I’ve talked before the amateur mindset and embracing lessons from temporary setbacks in earlier posts, but there’s nothing like taking a (figurative) punch to the face at a gig to see how much you get rattled.
Last Friday evening, I played the kickoff event for the BuckMoon Arts Festival at Fulton-Montgomery Community College with KoriSoron. We were experimenting with a new live set up and performing in a theatre we’d never played in as a group before.
The day itself was warm and humid and I was sweating as I loaded things in. The theatre itself was relatively cool. We got everything set up and soundcheck went okay, but people were coming in and sitting down during soundcheck to watch us play which is always a little challenging. Not wanting them to leave, I said that I just needed to take care of a few things and that I’d play a couple of solo pieces before the set.
The reality of the situation was that my hands felt sticky and were sticking a little bit to the back of the glossy neck of the guitar. This was not a huge problem but was enough of an issue to be disconcerting. I made my way to the bathroom, washed and dried my hands and came back to give it a go.
The first two solo pieces went off fairly smoothly. It was still a bit before the set was supposed to begin so I had to pull another piece out of the hat and start playing that. The spotlights were on and the stickiness got worse. Having been in compromised performance situations before, I went into “grin and bear it” mode and did my best to get through the piece. A lot of notes (and a few clams) later the piece ended and I wiped down the neck of my guitar.
One of the other things I experimented with at this show was a longer explanation about the songs we were playing. In previous shows, I’d just make a song introduction and crack a joke but I realized it was hard for the audience to engage in tunes that they had never heard before and didn’t have a context for. So I added the context.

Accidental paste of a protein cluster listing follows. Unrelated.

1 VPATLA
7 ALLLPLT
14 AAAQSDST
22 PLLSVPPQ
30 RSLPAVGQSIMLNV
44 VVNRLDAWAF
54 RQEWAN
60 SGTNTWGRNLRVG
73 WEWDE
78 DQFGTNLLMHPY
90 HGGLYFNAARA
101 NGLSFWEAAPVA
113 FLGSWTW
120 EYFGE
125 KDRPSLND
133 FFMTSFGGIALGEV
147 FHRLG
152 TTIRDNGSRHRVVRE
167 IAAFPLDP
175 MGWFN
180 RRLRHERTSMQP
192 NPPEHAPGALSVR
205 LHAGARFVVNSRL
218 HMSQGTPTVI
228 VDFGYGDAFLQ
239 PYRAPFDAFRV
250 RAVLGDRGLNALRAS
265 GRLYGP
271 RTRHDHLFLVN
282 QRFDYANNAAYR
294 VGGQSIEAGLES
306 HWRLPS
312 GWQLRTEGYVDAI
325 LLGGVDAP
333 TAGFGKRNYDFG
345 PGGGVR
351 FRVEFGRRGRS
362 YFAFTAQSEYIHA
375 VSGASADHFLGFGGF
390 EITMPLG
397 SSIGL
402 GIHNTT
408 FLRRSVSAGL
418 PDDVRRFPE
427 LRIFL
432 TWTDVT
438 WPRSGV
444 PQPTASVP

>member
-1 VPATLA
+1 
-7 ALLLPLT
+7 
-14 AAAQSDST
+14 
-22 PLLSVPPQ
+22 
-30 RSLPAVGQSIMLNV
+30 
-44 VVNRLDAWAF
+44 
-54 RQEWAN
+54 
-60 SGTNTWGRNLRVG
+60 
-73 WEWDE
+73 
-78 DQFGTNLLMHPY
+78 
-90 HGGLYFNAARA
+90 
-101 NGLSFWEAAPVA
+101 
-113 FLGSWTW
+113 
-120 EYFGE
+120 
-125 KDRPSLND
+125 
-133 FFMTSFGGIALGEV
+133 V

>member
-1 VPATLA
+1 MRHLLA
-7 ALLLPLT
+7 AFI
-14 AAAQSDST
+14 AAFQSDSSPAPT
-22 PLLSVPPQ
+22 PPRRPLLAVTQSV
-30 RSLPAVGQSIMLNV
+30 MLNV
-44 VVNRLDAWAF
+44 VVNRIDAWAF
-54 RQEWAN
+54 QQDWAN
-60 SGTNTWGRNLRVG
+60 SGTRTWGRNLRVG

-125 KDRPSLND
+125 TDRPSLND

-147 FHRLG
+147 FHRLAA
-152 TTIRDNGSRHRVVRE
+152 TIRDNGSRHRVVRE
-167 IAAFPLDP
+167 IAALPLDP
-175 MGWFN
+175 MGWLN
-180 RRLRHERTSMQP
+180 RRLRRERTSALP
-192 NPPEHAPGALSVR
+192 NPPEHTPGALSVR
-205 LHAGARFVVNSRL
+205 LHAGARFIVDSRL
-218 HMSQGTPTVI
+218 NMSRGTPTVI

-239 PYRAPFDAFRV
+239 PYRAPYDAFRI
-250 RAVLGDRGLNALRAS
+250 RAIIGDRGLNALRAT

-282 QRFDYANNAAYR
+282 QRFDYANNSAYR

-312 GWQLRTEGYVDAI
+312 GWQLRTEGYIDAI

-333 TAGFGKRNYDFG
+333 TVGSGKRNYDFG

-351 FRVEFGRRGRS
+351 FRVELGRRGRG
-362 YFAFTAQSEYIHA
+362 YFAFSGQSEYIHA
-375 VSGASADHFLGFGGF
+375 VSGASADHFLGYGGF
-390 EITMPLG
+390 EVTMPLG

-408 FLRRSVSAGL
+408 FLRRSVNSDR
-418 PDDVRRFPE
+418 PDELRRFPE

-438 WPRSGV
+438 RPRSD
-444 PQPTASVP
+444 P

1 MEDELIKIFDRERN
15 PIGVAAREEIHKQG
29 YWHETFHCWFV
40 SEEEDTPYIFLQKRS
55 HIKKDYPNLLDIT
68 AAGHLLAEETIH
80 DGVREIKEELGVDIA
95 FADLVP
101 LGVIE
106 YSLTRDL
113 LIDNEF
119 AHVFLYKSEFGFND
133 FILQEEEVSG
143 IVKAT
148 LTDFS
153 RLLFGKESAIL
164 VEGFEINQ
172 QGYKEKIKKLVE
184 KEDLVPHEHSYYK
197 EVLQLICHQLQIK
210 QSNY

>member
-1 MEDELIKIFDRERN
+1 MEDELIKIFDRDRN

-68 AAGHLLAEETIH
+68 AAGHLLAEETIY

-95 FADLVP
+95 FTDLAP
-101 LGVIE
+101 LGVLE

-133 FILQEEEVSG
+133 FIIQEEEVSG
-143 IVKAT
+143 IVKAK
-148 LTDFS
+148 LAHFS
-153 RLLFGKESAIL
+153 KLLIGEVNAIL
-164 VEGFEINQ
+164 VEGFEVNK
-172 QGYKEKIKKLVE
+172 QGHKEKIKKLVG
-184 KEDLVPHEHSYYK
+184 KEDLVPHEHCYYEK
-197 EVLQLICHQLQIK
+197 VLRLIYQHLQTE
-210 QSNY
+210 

As I was talking about the first tune, in the most non-nonchalant way I could imagine I tried wiping down the back of the neck furiously to remove any dried sweat or anything else that would keep my hands feeling sticky on the neck. I called out the next tune and within the first two bars my hand was sticking again.
There were four things I could have done:
1. Since I didn’t have the foresight to bring any talc on my own, I could have reached over into Dean’s stash of talcum powder for his tabla and put a squirt into the palm of my hand. Problem solved. Unfortunately, I didn’t think of this solution until 2 days after the gig.
2. I could have adjusted my playing. I could have recognized that instead of fighting the situation that I could work with it and just slowed WAY DOWN and played as simply as possible. Unfortunately, I didn’t think of this solution until the drive home from the gig.
3. I could have had a complete meltdown. Fortunately, this is not a option for me but I’ve been on several gigs where other players have addressed things in this manner and…well…I guess the kindest thing I can say is that once you’ve seen that you’ll never forget it.
4. I could decide to suck it up. Grin and bear it. Refuse to adjust my playing to the situation at hand and then get frustrated that I didn’t play as well as I thought you ought to.
Option 4 meant that we made it through the gig without any train wrecks (we even got compliments on the show) but that it did not go as smoothly as hoped (I have yet to crack open the recorder and see what we have recorded (that’ll happen later!).
The practice room is a critical stage in getting any material ready for prime time, but there’s nothing like a live gig to take you out of your comfort zone and learn where things are really at in your playing. Every fighter has a plan when they step into the ring, but the ones who typically do well are the ones who can take a punch to the face and adjust appropriately to what’s going on.
Sometimes you NEED to stick to the plan and sometimes you need to adapt to the situation you find yourself in. That presence of mind comes with experience and even experienced performers will sometimes drop the ball on this. Hopefully if you find yourself in a difficult situation at your next gig, you’ll remember this tale of woe and be able to adapt and adjust (or just bring baby powder!) and not just swing for the fences!
As always, I hope this helps!